Introduction to adaptive predistorter
An adaptive predistorter is a signal processing technique used to compensate for nonlinear distortions in high peak-to-average ratio (PAR) signals. In wireless communication and broadcast systems, PAR refers to the difference between the maximum and average power levels of a signal. Signals with high PAR can cause significant distortions when amplified, leading to reduced system performance.
Adaptive predistortion techniques aim to mitigate these distortions by dynamically adjusting the input signal based on the characteristics of the amplifier and its nonlinearities. This process involves modelling the amplifier's behaviour and applying an inverse distortion function to the input signal before it is amplified.
By using feedback mechanisms and adaptive algorithms, an adaptive predistorter continuously adapts its parameters to changes in the amplifier's characteristics, ensuring optimal compensation for nonlinearities in real-time.
High peak-to-average ratio (PAR) in signals
The peak-to-average ratio (PAR) is a measure of the maximum amplitude compared to the average amplitude of a signal. In signals with high PAR, there are significant peaks or spikes that occur sporadically, causing the average amplitude to be much lower than the maximum amplitude. This phenomenon can be observed in various types of signals, including audio, video, and wireless communication signals.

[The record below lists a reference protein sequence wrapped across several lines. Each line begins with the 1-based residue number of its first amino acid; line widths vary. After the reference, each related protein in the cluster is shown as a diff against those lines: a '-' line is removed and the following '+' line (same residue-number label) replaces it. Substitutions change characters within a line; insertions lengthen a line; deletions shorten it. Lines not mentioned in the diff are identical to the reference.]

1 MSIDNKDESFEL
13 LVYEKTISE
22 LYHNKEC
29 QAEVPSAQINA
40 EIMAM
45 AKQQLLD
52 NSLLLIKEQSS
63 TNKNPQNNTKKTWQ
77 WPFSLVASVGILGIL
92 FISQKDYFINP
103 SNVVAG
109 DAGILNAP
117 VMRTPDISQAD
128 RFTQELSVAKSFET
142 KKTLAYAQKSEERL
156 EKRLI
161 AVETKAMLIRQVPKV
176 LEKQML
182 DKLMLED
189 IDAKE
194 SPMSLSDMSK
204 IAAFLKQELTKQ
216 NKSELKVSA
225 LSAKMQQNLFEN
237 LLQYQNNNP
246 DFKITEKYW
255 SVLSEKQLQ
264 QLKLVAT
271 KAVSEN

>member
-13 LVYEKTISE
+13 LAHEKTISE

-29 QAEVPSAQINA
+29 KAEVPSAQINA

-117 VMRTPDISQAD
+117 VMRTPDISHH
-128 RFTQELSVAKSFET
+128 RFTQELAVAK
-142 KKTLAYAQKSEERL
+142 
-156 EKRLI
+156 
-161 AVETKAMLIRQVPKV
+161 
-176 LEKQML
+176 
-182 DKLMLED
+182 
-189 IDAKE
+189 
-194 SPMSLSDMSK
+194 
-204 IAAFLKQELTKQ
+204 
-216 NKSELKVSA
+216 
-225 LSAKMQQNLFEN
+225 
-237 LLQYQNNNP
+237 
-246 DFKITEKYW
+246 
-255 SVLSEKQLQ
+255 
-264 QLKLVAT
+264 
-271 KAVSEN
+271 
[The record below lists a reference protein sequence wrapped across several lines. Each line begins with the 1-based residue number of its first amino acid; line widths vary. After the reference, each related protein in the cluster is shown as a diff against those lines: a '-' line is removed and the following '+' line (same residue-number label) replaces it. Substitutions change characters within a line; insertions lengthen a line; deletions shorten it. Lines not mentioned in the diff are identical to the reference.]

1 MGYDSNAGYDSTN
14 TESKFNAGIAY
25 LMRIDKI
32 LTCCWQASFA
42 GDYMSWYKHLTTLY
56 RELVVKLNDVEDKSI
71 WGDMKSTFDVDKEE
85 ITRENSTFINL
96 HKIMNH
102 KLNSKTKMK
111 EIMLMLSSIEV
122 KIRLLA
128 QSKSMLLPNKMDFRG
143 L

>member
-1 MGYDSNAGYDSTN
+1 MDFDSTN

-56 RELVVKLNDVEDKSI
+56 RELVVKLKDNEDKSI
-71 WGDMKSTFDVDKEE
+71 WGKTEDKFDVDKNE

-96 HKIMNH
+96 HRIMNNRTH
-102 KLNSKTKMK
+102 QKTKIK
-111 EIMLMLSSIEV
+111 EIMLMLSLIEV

High PAR signals often result from nonlinearities in the signal generation or transmission process. Nonlinearities can introduce distortions that cause certain portions of the signal to have higher amplitudes than others.
The presence of high PAR in signals can pose several challenges in practical applications. It can lead to inefficient use of power amplifiers, as they need to be designed to handle the highest possible amplitudes. This results in increased power consumption and reduced overall system performance. Additionally, high PAR can cause intermodulation distortion and spectral regrowth, which degrade the quality of the transmitted signal.
To address these challenges and optimize signal transmission, an adaptive predistorter is often employed. This predistorter adjusts the input signal before it is transmitted through a power amplifier to compensate for the nonlinearities and reduce the PAR. By purposely distorting the input signal in a controlled manner, it ensures that when passed through the power amplifier and subsequent stages, the output signal has a lower PAR.
The adaptive predistorter works by modelling and compensating for the nonlinear characteristics of the system. It uses advanced algorithms and digital signal processing techniques to analyze and modify the input signal based on its known nonlinear behaviour. The goal is to shape the input signal so that it will undergo specific transformations when passing through the power amplifier, resulting in a more linear and lower PAR output signal.
By reducing the PAR of the signal, the adaptive predistorter enables more efficient use of power amplifiers. This leads to improved power efficiency, reduced distortion, and enhanced overall system performance.
Avateq's adaptive predistorter effectively compensates non-linear and linear distortions caused by imperfections of the signal distribution and amplification components.
It's benefits include:
- Reduced distortion
- Improved signal quality
- Increased power efficiency
- Enhanced spectral efficiency
- Flexibility in system design
- Compatibility with existing systems
- Cost savings